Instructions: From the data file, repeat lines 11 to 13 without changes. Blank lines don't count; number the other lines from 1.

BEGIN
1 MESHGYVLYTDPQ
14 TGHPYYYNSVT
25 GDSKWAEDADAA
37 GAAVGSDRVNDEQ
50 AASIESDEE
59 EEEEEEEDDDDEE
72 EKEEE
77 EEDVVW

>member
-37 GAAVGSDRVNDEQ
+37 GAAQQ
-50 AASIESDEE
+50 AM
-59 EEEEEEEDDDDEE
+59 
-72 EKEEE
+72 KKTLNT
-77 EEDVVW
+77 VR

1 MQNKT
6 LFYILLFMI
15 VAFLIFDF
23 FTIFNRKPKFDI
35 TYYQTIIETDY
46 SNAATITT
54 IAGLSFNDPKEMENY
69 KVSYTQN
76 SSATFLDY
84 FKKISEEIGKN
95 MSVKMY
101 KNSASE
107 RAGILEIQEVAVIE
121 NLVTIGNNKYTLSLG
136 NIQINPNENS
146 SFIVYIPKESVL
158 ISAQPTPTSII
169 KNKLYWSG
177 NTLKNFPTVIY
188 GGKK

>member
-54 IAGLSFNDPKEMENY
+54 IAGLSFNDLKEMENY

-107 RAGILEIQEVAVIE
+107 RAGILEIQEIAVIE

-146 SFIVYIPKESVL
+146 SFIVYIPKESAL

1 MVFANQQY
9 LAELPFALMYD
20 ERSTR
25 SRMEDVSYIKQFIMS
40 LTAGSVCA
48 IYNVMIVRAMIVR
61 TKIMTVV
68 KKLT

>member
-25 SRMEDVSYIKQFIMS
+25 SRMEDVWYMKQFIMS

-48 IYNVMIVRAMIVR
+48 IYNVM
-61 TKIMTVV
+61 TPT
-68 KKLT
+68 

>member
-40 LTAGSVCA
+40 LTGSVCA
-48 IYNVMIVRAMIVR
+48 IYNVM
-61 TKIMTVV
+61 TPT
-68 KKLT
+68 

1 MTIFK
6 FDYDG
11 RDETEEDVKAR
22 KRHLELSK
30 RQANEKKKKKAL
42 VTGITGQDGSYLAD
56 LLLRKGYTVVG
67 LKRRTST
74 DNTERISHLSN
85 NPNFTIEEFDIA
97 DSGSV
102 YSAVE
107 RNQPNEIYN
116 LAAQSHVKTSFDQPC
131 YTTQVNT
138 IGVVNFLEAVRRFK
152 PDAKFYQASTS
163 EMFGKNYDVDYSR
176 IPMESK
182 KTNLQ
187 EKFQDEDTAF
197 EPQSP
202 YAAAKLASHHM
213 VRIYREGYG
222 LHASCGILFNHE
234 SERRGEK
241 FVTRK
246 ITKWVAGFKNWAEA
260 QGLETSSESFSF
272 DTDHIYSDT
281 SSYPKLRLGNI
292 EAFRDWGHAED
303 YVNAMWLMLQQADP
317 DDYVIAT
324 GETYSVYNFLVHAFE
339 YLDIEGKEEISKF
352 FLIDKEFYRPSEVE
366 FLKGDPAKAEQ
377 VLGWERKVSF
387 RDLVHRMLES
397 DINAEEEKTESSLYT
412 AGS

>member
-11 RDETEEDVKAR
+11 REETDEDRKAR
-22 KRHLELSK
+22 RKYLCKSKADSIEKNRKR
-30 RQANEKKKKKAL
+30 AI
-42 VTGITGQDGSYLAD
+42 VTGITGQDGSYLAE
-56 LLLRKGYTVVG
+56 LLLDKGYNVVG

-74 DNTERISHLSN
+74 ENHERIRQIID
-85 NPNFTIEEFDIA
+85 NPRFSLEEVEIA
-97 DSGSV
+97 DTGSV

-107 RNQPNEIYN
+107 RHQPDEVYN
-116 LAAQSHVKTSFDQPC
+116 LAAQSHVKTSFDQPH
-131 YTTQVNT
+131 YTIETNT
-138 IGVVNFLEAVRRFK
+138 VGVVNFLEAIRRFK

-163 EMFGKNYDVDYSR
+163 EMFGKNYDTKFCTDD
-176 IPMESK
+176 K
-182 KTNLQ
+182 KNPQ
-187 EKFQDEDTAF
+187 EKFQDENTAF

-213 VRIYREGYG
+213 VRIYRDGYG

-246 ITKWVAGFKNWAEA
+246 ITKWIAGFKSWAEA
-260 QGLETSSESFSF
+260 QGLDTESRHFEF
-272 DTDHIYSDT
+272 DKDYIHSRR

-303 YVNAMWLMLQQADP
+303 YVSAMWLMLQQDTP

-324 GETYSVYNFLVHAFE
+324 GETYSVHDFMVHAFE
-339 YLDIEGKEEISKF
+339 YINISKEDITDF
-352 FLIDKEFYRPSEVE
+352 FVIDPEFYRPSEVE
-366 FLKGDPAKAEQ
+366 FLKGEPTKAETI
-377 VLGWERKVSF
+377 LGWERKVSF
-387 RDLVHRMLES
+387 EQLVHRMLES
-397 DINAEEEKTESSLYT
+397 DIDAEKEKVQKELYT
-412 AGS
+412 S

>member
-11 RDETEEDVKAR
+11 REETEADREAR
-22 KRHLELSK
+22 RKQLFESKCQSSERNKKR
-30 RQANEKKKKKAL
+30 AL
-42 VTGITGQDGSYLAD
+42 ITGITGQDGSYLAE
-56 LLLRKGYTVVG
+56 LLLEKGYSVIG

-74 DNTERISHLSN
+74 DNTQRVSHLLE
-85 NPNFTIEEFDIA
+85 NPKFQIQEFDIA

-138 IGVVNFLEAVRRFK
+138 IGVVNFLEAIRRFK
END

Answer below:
+37 GAAQQ
-50 AASIESDEE
+50 AM